You may not know this, but if you are a resident of Raleigh, you are a member of a neighborhood Citizens Advisory Council, or CAC. The idea behind CACs (there are 19 of them) is that they can air ideas and differences in smaller and less formal settings, and their leaders might be able to advise their district Raleigh City Council representatives on a neighborhood’s viewpoint on a given issue.
It might be something as basic and down-to-Earth as garbage pickup or as big, literally, as a skyscraper.
Speaking of skyscrapers, John Odom, the tall-as-a-tree veteran city council member, recently got agitated about CACs because at one meeting a community organization of which he’s a part got a cold-shoulder welcome and what the group interpreted as harsh comment from a CAC leader.
That’s not the kind of confrontation Odom expects in a CAC, and he’s right. “It’s about respect,” he said. “If we don’t have that in the CACs, it gets out of control.”
True enough, and though CACs are independent of the council, it may be that the city needs to draw up some more specific guidelines about conducting meetings and hearing all sides and all those other niceties and necessities of this thing called democracy.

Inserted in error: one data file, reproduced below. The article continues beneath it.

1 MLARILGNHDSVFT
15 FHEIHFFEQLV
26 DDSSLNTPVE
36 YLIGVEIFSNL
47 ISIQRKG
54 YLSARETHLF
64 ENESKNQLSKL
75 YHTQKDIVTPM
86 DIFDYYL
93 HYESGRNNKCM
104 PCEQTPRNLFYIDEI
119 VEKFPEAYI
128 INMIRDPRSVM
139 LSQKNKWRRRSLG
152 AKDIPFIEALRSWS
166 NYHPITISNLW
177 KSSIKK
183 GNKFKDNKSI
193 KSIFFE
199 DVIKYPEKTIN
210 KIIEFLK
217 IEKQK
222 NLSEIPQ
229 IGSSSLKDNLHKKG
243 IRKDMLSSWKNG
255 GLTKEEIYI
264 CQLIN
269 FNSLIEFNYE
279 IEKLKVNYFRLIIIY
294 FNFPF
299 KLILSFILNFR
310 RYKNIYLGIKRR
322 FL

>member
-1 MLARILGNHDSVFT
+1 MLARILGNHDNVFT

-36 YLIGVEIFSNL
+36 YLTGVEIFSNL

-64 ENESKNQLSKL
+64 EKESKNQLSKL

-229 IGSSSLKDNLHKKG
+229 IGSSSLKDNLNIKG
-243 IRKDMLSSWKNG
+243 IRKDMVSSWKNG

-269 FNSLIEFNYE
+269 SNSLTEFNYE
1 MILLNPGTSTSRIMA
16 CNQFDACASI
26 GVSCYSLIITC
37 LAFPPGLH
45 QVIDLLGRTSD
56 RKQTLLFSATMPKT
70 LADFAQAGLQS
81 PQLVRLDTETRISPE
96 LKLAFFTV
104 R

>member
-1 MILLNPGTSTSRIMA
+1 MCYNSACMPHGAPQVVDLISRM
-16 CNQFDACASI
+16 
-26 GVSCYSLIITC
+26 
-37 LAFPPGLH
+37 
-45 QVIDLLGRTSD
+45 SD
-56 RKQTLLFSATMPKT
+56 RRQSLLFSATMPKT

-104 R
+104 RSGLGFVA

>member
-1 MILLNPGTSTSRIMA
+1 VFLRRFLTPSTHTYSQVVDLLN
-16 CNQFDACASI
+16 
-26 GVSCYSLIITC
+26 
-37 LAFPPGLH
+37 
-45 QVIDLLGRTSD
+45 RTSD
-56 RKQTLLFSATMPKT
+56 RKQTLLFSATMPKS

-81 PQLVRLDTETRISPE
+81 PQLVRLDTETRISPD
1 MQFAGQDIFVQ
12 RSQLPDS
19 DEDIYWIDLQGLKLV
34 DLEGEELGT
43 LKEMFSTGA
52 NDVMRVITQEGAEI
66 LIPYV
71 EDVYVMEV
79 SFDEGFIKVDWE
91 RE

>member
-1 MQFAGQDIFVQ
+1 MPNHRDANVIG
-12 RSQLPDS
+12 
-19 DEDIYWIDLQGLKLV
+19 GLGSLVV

Ideally, a CAC meeting should run like an old-fashioned New England town meeting, where residents of a community listen and are listened to by others. But there are indications that some CACs in Raleigh may be vulnerable to the ambitions of leaders who dominate meetings. Members of a CAC can assert themselves and stop that.
And CAC members must understand that council members represent districts (except for two at-large members) that are larger than the neighborhood covered by a CAC, and they’re going to have to vote sometimes in ways that may displease a specific neighborhood. It will always be so. Unless Raleigh wants 19 council members. Which it does not.